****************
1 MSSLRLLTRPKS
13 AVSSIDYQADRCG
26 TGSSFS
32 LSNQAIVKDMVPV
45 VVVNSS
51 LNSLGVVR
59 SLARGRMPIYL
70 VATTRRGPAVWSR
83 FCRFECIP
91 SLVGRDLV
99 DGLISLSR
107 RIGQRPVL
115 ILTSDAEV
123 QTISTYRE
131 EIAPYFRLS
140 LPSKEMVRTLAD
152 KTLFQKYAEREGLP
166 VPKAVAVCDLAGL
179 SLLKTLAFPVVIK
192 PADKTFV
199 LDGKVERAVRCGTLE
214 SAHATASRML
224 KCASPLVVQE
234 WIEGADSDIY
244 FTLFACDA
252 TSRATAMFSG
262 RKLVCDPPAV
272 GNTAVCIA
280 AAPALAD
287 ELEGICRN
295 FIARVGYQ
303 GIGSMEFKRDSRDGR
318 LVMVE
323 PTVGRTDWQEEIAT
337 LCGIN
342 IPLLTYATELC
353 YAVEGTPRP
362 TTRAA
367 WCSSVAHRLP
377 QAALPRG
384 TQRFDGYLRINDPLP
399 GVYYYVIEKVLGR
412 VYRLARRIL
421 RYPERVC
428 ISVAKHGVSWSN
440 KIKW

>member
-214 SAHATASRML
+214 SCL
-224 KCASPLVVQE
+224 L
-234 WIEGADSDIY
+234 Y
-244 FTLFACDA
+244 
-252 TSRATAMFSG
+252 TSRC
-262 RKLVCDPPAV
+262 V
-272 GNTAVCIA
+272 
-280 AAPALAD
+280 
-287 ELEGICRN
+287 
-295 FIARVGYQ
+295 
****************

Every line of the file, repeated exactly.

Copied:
1 MSSLRLLTRPKS
13 AVSSIDYQADRCG
26 TGSSFS
32 LSNQAIVKDMVPV
45 VVVNSS
51 LNSLGVVR
59 SLARGRMPIYL
70 VATTRRGPAVWSR
83 FCRFECIP
91 SLVGRDLV
99 DGLISLSR
107 RIGQRPVL
115 ILTSDAEV
123 QTISTYRE
131 EIAPYFRLS
140 LPSKEMVRTLAD
152 KTLFQKYAEREGLP
166 VPKAVAVCDLAGL
179 SLLKTLAFPVVIK
192 PADKTFV
199 LDGKVERAVRCGTLE
214 SAHATASRML
224 KCASPLVVQE
234 WIEGADSDIY
244 FTLFACDA
252 TSRATAMFSG
262 RKLVCDPPAV
272 GNTAVCIA
280 AAPALAD
287 ELEGICRN
295 FIARVGYQ
303 GIGSMEFKRDSRDGR
318 LVMVE
323 PTVGRTDWQEEIAT
337 LCGIN
342 IPLLTYATELC
353 YAVEGTPRP
362 TTRAA
367 WCSSVAHRLP
377 QAALPRG
384 TQRFDGYLRINDPLP
399 GVYYYVIEKVLGR
412 VYRLARRIL
421 RYPERVC
428 ISVAKHGVSWSN
440 KIKW

>member
-214 SAHATASRML
+214 SCL
-224 KCASPLVVQE
+224 L
-234 WIEGADSDIY
+234 Y
-244 FTLFACDA
+244 
-252 TSRATAMFSG
+252 TSRC
-262 RKLVCDPPAV
+262 V
-272 GNTAVCIA
+272 
-280 AAPALAD
+280 
-287 ELEGICRN
+287 
-295 FIARVGYQ
+295 